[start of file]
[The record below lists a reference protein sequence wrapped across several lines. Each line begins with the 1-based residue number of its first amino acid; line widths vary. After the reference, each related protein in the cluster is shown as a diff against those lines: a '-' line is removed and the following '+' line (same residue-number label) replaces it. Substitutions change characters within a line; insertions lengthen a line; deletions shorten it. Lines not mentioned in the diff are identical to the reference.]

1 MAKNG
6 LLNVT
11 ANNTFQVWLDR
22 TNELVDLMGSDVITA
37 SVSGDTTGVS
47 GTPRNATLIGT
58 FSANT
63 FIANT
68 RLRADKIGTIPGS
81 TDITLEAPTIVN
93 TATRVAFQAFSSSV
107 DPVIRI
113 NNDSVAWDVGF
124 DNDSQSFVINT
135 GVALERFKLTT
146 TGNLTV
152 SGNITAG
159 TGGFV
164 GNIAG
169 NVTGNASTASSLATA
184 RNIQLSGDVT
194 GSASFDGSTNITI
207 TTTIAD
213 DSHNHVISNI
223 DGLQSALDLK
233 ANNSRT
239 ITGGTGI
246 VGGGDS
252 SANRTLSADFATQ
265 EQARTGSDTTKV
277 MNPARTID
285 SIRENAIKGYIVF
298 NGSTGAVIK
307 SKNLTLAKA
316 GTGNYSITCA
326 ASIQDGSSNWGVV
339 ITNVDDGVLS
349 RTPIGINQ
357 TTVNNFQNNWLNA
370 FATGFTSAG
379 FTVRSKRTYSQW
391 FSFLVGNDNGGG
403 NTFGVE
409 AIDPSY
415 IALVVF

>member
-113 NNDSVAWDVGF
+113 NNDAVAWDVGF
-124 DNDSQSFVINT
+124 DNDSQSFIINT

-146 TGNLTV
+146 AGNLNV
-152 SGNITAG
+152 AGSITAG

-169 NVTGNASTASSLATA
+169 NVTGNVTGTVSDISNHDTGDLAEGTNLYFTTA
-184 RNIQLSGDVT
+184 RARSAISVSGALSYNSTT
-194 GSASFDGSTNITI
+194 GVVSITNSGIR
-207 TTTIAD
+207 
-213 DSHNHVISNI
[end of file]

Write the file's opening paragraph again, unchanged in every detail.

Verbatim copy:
[The record below lists a reference protein sequence wrapped across several lines. Each line begins with the 1-based residue number of its first amino acid; line widths vary. After the reference, each related protein in the cluster is shown as a diff against those lines: a '-' line is removed and the following '+' line (same residue-number label) replaces it. Substitutions change characters within a line; insertions lengthen a line; deletions shorten it. Lines not mentioned in the diff are identical to the reference.]